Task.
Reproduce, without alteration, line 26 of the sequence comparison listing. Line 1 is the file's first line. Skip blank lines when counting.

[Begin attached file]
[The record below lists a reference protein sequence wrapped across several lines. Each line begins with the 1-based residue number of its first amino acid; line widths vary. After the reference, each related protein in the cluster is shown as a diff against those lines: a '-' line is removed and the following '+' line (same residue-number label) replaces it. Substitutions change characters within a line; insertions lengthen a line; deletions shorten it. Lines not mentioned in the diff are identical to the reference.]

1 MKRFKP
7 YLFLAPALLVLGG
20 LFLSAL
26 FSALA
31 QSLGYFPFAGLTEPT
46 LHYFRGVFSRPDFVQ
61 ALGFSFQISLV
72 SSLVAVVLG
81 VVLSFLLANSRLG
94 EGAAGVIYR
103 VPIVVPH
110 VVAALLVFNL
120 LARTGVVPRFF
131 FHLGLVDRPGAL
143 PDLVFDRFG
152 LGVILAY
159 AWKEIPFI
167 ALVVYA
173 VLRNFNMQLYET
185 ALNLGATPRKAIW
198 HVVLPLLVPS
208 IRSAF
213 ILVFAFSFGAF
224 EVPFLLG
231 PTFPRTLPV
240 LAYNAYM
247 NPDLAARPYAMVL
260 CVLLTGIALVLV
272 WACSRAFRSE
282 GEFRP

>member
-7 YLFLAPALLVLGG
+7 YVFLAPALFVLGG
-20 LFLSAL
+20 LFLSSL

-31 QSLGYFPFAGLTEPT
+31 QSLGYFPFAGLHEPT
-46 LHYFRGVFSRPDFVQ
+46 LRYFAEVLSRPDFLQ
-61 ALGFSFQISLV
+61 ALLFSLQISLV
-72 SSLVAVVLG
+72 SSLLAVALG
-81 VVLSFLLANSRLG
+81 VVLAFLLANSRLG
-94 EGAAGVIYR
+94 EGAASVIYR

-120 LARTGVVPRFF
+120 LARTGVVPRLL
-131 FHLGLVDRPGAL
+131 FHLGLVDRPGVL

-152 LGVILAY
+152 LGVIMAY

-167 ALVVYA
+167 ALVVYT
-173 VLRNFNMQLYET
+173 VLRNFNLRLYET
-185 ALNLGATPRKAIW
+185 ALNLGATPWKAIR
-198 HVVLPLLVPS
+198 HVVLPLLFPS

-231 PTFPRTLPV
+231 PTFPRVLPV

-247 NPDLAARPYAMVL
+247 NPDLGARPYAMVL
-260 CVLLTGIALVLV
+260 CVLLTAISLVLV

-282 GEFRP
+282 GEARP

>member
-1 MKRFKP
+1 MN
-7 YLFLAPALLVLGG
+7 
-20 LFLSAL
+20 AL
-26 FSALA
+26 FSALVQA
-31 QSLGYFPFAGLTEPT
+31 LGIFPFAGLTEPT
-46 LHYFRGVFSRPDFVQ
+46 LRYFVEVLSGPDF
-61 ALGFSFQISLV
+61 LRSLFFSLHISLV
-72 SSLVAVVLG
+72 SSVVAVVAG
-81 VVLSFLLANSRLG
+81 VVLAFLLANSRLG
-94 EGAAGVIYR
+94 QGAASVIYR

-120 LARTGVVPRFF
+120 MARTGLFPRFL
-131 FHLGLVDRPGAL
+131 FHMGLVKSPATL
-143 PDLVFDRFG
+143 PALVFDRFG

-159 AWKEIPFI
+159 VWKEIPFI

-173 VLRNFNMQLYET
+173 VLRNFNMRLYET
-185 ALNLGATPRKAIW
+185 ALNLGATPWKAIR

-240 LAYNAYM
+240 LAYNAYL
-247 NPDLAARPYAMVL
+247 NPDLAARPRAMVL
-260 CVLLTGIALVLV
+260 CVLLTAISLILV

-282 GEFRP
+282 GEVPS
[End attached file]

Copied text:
231 PTFPRTLPV